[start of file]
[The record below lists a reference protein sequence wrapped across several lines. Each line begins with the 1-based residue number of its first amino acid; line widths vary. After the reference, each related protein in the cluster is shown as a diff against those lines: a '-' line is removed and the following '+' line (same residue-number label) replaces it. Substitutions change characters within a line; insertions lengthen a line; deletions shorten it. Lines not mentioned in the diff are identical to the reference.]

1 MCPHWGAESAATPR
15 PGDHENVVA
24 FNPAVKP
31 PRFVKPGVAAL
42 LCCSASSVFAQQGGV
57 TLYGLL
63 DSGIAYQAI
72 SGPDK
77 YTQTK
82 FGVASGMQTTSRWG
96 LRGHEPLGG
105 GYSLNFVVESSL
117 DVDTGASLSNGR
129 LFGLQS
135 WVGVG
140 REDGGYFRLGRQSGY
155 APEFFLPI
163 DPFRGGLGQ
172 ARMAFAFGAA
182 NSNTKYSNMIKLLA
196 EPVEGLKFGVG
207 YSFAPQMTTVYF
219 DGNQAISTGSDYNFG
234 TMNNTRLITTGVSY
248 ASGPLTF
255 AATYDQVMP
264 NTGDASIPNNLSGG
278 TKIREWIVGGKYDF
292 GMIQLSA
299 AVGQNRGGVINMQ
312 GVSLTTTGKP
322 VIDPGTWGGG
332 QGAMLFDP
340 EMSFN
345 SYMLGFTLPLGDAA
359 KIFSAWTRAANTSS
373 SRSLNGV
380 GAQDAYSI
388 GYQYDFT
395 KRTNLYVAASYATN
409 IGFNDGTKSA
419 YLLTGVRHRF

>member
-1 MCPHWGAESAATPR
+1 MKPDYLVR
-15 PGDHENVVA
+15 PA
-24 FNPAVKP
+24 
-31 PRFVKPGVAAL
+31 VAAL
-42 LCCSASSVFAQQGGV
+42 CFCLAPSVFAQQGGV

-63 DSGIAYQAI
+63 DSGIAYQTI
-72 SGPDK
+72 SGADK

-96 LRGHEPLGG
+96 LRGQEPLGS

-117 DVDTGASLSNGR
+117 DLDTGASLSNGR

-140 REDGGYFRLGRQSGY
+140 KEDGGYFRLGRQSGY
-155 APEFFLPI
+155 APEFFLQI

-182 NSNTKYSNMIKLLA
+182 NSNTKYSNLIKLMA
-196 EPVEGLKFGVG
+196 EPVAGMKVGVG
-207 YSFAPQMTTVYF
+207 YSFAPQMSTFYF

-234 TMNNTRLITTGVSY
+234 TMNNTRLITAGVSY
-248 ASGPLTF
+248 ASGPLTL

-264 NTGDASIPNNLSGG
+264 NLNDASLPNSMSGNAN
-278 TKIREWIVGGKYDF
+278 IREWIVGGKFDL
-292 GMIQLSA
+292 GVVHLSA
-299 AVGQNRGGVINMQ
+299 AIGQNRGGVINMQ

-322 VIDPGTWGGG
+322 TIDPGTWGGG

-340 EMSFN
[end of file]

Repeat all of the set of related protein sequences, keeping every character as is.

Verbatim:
[The record below lists a reference protein sequence wrapped across several lines. Each line begins with the 1-based residue number of its first amino acid; line widths vary. After the reference, each related protein in the cluster is shown as a diff against those lines: a '-' line is removed and the following '+' line (same residue-number label) replaces it. Substitutions change characters within a line; insertions lengthen a line; deletions shorten it. Lines not mentioned in the diff are identical to the reference.]

1 MCPHWGAESAATPR
15 PGDHENVVA
24 FNPAVKP
31 PRFVKPGVAAL
42 LCCSASSVFAQQGGV
57 TLYGLL
63 DSGIAYQAI
72 SGPDK
77 YTQTK
82 FGVASGMQTTSRWG
96 LRGHEPLGG
105 GYSLNFVVESSL
117 DVDTGASLSNGR
129 LFGLQS
135 WVGVG
140 REDGGYFRLGRQSGY
155 APEFFLPI
163 DPFRGGLGQ
172 ARMAFAFGAA
182 NSNTKYSNMIKLLA
196 EPVEGLKFGVG
207 YSFAPQMTTVYF
219 DGNQAISTGSDYNFG
234 TMNNTRLITTGVSY
248 ASGPLTF
255 AATYDQVMP
264 NTGDASIPNNLSGG
278 TKIREWIVGGKYDF
292 GMIQLSA
299 AVGQNRGGVINMQ
312 GVSLTTTGKP
322 VIDPGTWGGG
332 QGAMLFDP
340 EMSFN
345 SYMLGFTLPLGDAA
359 KIFSAWTRAANTSS
373 SRSLNGV
380 GAQDAYSI
388 GYQYDFT
395 KRTNLYVAASYATN
409 IGFNDGTKSA
419 YLLTGVRHRF

>member
-1 MCPHWGAESAATPR
+1 MKPDYLVR
-15 PGDHENVVA
+15 PA
-24 FNPAVKP
+24 
-31 PRFVKPGVAAL
+31 VAAL
-42 LCCSASSVFAQQGGV
+42 CFCLAPSVFAQQGGV

-63 DSGIAYQAI
+63 DSGIAYQTI
-72 SGPDK
+72 SGADK

-96 LRGHEPLGG
+96 LRGQEPLGS

-117 DVDTGASLSNGR
+117 DLDTGASLSNGR

-140 REDGGYFRLGRQSGY
+140 KEDGGYFRLGRQSGY
-155 APEFFLPI
+155 APEFFLQI

-182 NSNTKYSNMIKLLA
+182 NSNTKYSNLIKLMA
-196 EPVEGLKFGVG
+196 EPVAGMKVGVG
-207 YSFAPQMTTVYF
+207 YSFAPQMSTFYF

-234 TMNNTRLITTGVSY
+234 TMNNTRLITAGVSY
-248 ASGPLTF
+248 ASGPLTL

-264 NTGDASIPNNLSGG
+264 NLNDASLPNSMSGNAN
-278 TKIREWIVGGKYDF
+278 IREWIVGGKFDL
-292 GMIQLSA
+292 GVVHLSA
-299 AVGQNRGGVINMQ
+299 AIGQNRGGVINMQ

-322 VIDPGTWGGG
+322 TIDPGTWGGG

-340 EMSFN